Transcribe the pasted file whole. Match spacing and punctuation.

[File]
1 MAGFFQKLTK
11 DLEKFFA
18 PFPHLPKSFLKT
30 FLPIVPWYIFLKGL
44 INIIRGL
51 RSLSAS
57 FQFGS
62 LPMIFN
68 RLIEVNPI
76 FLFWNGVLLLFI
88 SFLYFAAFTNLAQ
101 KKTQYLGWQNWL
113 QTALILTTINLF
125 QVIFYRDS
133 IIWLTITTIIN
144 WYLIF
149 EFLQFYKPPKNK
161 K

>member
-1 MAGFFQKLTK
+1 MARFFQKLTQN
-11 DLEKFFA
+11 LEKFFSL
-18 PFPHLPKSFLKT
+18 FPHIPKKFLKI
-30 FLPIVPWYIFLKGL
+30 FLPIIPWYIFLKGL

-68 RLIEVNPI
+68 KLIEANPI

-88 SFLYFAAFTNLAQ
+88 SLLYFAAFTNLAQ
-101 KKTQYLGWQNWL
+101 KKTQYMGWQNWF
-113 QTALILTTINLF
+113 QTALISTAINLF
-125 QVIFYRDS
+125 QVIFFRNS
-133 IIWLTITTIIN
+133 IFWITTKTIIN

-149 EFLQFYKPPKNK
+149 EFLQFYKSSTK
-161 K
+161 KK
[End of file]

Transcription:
1 MAGFFQKLTK
11 DLEKFFA
18 PFPHLPKSFLKT
30 FLPIVPWYIFLKGL
44 INIIRGL
51 RSLSAS
57 FQFGS
62 LPMIFN
68 RLIEVNPI
76 FLFWNGVLLLFI
88 SFLYFAAFTNLAQ
101 KKTQYLGWQNWL
113 QTALILTTINLF
125 QVIFYRDS
133 IIWLTITTIIN
144 WYLIF
149 EFLQFYKPPKNK
161 K

>member
-1 MAGFFQKLTK
+1 MARFFQKLTQN
-11 DLEKFFA
+11 LEKFFSL
-18 PFPHLPKSFLKT
+18 FPHIPKKFLKI
-30 FLPIVPWYIFLKGL
+30 FLPIIPWYIFLKGL

-68 RLIEVNPI
+68 KLIEANPI

-88 SFLYFAAFTNLAQ
+88 SLLYFAAFTNLAQ
-101 KKTQYLGWQNWL
+101 KKTQYMGWQNWF
-113 QTALILTTINLF
+113 QTALISTAINLF
-125 QVIFYRDS
+125 QVIFFRNS
-133 IIWLTITTIIN
+133 IFWITTKTIIN

-149 EFLQFYKPPKNK
+149 EFLQFYKSSTK
-161 K
+161 KK